A strong password is one that is designed to be hard for a person or program to discover. Because the purpose of a password is to ensure that only authorized users can access resources, a password that is easy to guess is a security risk. Essential components of a strong password include sufficient length and a mix of character types. A typical weak password is short and consists solely of letters in a single case.
When people create passwords, they often defeat the purpose by choosing parts of their names, the names of their pets, or even the word "password," itself, which was the most commonly used password for many years. Now that many password policies require the inclusion of a numeral, the most common password is "password1."
You can make your password much harder to break by using more characters, mixing upper and lower case letters, and including numbers and special characters. According to a security guide from Texas A&M University's Research Foundation, a six-character, single-case password has 308 million possible combinations, all of which a password cracker can go through in just a few minutes. Combining upper and lower case letters and using eight characters instead of six increases the possible combinations to 53 trillion; substituting a number for one of the letters yields 218 trillion possibilities; and substituting a special character or punctuation for another yields 6,095 trillion possible combinations. Although a password cracker can eventually go through that many combinations, it requires much more time and computing power.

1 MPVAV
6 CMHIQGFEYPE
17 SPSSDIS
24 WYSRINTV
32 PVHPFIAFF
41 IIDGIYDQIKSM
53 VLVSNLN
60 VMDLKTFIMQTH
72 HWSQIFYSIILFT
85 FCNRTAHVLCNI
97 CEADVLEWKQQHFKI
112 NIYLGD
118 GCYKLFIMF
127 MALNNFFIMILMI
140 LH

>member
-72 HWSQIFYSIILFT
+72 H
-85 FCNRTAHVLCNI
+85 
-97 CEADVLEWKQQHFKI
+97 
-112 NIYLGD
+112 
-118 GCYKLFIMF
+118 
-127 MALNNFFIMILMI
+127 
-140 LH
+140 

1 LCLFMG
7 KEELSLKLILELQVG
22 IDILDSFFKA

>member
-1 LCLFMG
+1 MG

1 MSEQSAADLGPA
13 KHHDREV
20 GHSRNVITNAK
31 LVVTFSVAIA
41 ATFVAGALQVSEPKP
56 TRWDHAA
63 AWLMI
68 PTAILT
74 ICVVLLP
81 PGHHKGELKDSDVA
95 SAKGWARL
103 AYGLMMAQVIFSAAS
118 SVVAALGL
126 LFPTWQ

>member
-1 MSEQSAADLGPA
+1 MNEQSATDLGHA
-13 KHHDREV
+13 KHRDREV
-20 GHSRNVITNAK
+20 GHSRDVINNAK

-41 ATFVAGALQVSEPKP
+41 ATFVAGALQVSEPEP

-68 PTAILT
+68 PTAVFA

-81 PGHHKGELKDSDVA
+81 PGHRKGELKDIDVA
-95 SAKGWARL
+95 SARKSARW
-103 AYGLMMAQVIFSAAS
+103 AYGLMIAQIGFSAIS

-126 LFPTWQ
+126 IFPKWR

People like to use passwords that will be easy for them to remember. A Microsoft article about security suggests that you use a memorable phrase instead of a word, and convert that phrase to a password. For example, the phrase, "I have 2 Labrador retrievers! Fido and Spot." could be expressed as Ih2Lr!F+S.
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